How to prepare for and stay safe during a power outage Millions of Floridians are without power in the wake of Hurricane Ian, which now has its sights set on South Carolina. Here are some do's and don'ts of blackout safety.

How to prepare for and stay safe during a power outage

A worker repairs traffic lights during a power outage following Hurricane Ian on Thursday in Bartow, Fla. Gerardo Mora/Getty Images hide caption

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Gerardo Mora/Getty Images

A worker repairs traffic lights during a power outage following Hurricane Ian on Thursday in Bartow, Fla.

Gerardo Mora/Getty Images

Hurricane Ian has left large swaths of Florida underwater and in darkness, with some 2.6 million homes and businesses out of power as of midday Thursday.

Three-fourths of those outages are concentrated across the seven counties closest to where the storm came ashore, with the hardest-hit coastal counties of Lee and Charlotte "basically off the grid at this point," as Florida Gov. Ron DeSantis put it at a morning briefing. About 90% of the region is without power. (Read below for tips on staying safe when the power goes out — and for using portable generators safely.)

He said that while crews are ready to begin evaluations and repairs, the extent of the damage in those counties, among other areas, will require significant rebuilding that could take weeks or longer.

And as parts of Florida embark on what could be a long road to recovery, its northern neighbors are still bracing for impact. Forecasters say the tropical storm could regain hurricane intensity as it moves toward coastal South Carolina, where it's expected to make a second U.S. landfall on Friday.

The National Hurricane Center put the state's entire coastline under a hurricane warning on Thursday morning, advising that all "preparations to protect life and property should be rushed to completion."

Fortunately, there are things you can do to prepare for a power outage. FEMA recommends the following tips:

  • Find alternate power sources, like batteries and portable chargers or power banks, to use when the power goes out. Make sure each member of the household has their own flashlight — the Centers for Disease Control and Prevention recommends battery-powered flashlights and lanterns as opposed to candles and gas torches, to minimize fire risk.
  • Disconnect appliances and electronics to avoid damage from electrical surges. Also, install carbon monoxide detectors with battery backup in central locations throughout your home to alert you to possible carbon monoxide poisoning (more on that below).
  • Prepare food and know how to store it. FEMA advises maintaining several days' supply of nonperishable food and water, and keeping your fridge and freezer closed. It says a fridge will keep food cold for about four hours, and a full freezer will maintain its temperature for about 48 hours — you can use a thermometer to double check, and should toss the food out if the temperature reaches 40 degrees or higher.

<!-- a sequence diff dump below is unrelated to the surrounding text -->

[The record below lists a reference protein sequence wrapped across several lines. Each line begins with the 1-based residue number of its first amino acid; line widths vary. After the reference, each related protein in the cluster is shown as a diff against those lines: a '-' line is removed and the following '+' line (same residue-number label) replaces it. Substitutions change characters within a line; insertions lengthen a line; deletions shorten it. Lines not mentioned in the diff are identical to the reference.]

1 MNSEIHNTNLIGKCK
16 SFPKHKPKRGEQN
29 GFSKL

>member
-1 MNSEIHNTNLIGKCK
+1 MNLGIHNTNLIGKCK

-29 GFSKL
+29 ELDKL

• Know your medical needs and make a power outage plan for any medical devices and refrigerated medicines. Ask your doctor for guidance about life-critical medications, including how long certain meds can be stored at higher-than-recommended temperatures.

After the storm passes you'll probably want to haul out your portable generator, if you have one.

But don't do so before reading up on safety tips — using them improperly can lead to carbon monoxide poisoning, which can be fatal after just a few minutes (and kills some 85 people each year, according to the Consumer Product Safety Commission, or CPSC).

In fact, after Hurricane Laura struck Louisiana in 2020, data revealed that more people died from carbon monoxide poisoning than the storm itself.

And the same was true after Hurricane Irma, which made landfall in the Florida Keys in 2017 — according to CDC data, there were 11 directly hurricane-related deaths compared to 16 deaths from accidental carbon monoxide poisoning.

Here's what you should and shouldn't do when it comes to operating a portable generator safely, according to the CPSC:

  • Never use the generator inside a home, garage, basement or shed (even if the windows are open).
  • Only use a generator outside, placed at least 20 feet away from your home and directed so that the exhaust goes away from your home and any other buildings someone could enter. A porch is still considered too close. Any windows and doors in the path of the exhaust should remain closed.
  • Read the labels, instructions and warnings on the generator and in the owner's manual. You can also watch a CPSC public service announcement on generator safety in English and Spanish.
  • Install battery-operated CO alarms on each level of your home and outside separate sleeping areas. If any go off, get outside immediately before calling 911.
  • Recognize the most common symptoms of carbon monoxide poisoning, which include headache, dizziness, weakness, upset stomach, vomiting, chest pain and confusion.

And, if you're going to be buying or replacing a portable generator anytime soon, look for one with a carbon monoxide shut-off safety feature. They're designed to turn off automatically when high levels of CO are present.